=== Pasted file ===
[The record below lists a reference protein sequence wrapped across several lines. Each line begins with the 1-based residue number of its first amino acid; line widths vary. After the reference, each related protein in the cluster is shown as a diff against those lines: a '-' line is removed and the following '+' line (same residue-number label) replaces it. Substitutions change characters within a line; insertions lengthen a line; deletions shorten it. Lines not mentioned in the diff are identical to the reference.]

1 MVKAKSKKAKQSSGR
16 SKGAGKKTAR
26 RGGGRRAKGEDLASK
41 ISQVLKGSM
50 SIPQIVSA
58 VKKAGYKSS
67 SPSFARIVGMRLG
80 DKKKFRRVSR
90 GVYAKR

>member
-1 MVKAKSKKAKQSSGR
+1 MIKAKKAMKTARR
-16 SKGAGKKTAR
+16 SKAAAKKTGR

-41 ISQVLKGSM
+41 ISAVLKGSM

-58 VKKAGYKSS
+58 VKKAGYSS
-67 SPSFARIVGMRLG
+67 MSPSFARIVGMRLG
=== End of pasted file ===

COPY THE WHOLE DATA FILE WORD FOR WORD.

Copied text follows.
[The record below lists a reference protein sequence wrapped across several lines. Each line begins with the 1-based residue number of its first amino acid; line widths vary. After the reference, each related protein in the cluster is shown as a diff against those lines: a '-' line is removed and the following '+' line (same residue-number label) replaces it. Substitutions change characters within a line; insertions lengthen a line; deletions shorten it. Lines not mentioned in the diff are identical to the reference.]

1 MVKAKSKKAKQSSGR
16 SKGAGKKTAR
26 RGGGRRAKGEDLASK
41 ISQVLKGSM
50 SIPQIVSA
58 VKKAGYKSS
67 SPSFARIVGMRLG
80 DKKKFRRVSR
90 GVYAKR

>member
-1 MVKAKSKKAKQSSGR
+1 MIKAKKAMKTARR
-16 SKGAGKKTAR
+16 SKAAAKKTGR

-41 ISQVLKGSM
+41 ISAVLKGSM

-58 VKKAGYKSS
+58 VKKAGYSS
-67 SPSFARIVGMRLG
+67 MSPSFARIVGMRLG